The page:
• It's estimated that around 8 out of 10 films released each week have an AD soundtrack.

• If your cinema is AD-enabled, in most cases only one of the screens will have the Audio Description equipment physically installed. For example, if Screen 1 has the equipment in it, only the film showing in screen 1 will be audio described ... even if you know that the films in screen 2, 3 and 4 are available with AD soundtracks elsewhere. Some cinemas have moveable equipment though, so make friends with the staff and projectionists and maybe you'll get a bit of flexibility. Remember, this technology is still all very new, and the staff will get quite excited when you enquire. However, you'll equally find that some staff don't know what on earth you're talking about.

• Turn up at the cinema. When you buy your tickets ask for an Audio Description headset. The AD soundtrack can only be heard through these headphones, so no one else in the theatre will be able to hear it. Some theatres charge a small deposit.

• To avoid disappointment, we suggest you contact the cinema in advance to doublecheck that your fave film is going to be audio described and that the equipment is working well.

• Don't forget to take advantage of the new cinema pass scheme that allows a personal assistant to accompany you for free in 500 participating cinemas if you meet their criteria. The card is known as The Cinema Exhibitors' Association Card.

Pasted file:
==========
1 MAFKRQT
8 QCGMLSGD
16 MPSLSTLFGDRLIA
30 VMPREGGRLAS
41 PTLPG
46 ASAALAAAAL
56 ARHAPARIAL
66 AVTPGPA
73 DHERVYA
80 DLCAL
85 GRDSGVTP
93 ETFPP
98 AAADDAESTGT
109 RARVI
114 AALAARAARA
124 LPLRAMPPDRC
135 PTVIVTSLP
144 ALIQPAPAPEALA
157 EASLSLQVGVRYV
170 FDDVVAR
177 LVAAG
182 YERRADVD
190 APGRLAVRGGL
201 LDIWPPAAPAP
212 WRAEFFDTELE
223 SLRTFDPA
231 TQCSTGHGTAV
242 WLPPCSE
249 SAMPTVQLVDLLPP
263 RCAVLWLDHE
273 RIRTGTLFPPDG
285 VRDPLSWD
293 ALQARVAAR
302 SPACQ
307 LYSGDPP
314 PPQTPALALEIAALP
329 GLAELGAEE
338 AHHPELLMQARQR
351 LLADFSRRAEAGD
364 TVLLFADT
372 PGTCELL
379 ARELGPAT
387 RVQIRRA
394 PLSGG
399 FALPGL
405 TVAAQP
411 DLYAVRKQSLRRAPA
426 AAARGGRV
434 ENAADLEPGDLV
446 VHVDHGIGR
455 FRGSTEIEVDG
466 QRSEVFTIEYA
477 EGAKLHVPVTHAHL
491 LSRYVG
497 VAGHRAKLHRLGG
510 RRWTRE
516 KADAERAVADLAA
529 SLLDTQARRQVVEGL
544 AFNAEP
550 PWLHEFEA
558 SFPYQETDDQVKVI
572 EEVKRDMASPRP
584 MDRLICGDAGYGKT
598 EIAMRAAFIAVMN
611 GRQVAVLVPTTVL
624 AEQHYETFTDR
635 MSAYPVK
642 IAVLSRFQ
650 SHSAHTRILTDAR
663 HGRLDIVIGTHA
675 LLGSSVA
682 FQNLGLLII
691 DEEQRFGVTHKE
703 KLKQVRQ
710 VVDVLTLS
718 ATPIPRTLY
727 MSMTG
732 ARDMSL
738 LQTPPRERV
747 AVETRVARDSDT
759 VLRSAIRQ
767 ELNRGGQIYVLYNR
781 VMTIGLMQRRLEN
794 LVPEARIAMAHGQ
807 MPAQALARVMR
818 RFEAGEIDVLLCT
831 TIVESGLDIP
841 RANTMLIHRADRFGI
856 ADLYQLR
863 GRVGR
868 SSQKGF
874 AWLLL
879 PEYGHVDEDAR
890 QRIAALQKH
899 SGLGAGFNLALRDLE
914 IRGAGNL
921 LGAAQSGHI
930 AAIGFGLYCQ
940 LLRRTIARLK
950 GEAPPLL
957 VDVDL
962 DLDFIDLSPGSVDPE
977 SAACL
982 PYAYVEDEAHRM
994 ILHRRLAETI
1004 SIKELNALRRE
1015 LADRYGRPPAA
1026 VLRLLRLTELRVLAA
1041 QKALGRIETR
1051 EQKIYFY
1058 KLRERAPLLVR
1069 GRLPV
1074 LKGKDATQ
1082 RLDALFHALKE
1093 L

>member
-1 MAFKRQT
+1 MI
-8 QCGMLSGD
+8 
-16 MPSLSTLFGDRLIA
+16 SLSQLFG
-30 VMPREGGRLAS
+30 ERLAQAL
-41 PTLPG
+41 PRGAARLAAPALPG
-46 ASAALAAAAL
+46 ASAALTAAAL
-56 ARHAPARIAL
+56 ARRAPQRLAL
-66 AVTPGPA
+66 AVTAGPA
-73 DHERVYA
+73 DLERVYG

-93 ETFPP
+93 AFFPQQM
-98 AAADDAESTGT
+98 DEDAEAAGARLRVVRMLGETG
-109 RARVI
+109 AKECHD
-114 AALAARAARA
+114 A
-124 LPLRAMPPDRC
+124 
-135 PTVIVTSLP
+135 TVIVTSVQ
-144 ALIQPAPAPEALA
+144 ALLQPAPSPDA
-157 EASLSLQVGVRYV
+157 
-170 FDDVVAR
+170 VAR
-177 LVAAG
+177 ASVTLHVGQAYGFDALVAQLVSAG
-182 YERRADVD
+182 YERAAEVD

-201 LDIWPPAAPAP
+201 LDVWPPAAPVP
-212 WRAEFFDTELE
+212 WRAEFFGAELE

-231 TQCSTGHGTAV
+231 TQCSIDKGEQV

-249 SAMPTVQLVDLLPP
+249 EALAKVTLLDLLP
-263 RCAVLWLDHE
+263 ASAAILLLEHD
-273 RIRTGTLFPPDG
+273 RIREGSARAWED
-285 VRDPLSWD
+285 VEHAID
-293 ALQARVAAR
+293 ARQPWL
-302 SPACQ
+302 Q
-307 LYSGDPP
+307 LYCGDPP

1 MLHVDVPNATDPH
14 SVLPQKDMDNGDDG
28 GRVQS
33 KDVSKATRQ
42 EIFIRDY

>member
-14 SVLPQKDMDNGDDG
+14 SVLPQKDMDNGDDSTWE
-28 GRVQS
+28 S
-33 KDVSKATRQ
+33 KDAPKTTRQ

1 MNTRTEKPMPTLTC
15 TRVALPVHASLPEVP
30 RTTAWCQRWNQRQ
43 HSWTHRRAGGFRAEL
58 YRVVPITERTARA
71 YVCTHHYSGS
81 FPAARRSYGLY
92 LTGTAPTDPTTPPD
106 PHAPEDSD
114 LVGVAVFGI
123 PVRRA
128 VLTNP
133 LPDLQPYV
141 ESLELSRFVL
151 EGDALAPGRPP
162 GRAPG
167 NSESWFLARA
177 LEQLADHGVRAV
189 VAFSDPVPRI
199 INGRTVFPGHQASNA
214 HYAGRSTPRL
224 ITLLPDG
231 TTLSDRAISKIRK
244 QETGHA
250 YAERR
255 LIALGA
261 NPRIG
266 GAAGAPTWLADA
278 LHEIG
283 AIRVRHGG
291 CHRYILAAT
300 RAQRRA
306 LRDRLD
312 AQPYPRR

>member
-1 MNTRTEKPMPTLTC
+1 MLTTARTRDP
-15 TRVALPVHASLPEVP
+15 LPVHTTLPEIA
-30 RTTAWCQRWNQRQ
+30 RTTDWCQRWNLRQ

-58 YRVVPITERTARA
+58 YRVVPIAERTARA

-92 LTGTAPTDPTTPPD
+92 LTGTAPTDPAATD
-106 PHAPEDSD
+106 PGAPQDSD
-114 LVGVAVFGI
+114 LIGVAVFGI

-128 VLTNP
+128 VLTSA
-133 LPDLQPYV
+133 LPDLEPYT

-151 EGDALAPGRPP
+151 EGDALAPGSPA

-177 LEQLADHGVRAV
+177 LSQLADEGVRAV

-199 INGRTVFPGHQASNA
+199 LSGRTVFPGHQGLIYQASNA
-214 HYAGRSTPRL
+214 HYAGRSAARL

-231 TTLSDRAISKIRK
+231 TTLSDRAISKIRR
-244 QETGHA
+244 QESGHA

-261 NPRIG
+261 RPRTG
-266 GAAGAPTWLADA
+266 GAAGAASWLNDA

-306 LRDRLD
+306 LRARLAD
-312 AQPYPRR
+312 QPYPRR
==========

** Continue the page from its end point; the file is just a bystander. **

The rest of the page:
The interior of a cinema

How do I find out if my local cinema does Audio Description?

Details of cinemas with AD equipment installed can be found by following this link to yourlocalcinema.com.

How do I find out what cinema films are audio described this week?

• If you want to find out what audio described film is being shown at your local cinema this week, follow this link to yourlocalcinema.com.

There are also two useful internet mailing lists you can subscribe to:

• Subscribe free of charge to the yourlocalcinema.com email newsletter. Send a request to ad@yourlocalcinema.com. Expect an email every Thursday lunchtime with details of what's on at your local multiplex, and also news of the latest available audio described DVDs.

• The RNIB's weekly email newsletter, sent by Jill Whitehead complements the above newsletter rather nicely, with a list and plot synopsis of what films have been distributed round the country with an AD soundtrack. Email broadcasting@rnib.org.uk and ask to be put on the list. You can also telephone the RNIB broadcasting team on 020 7391 2398.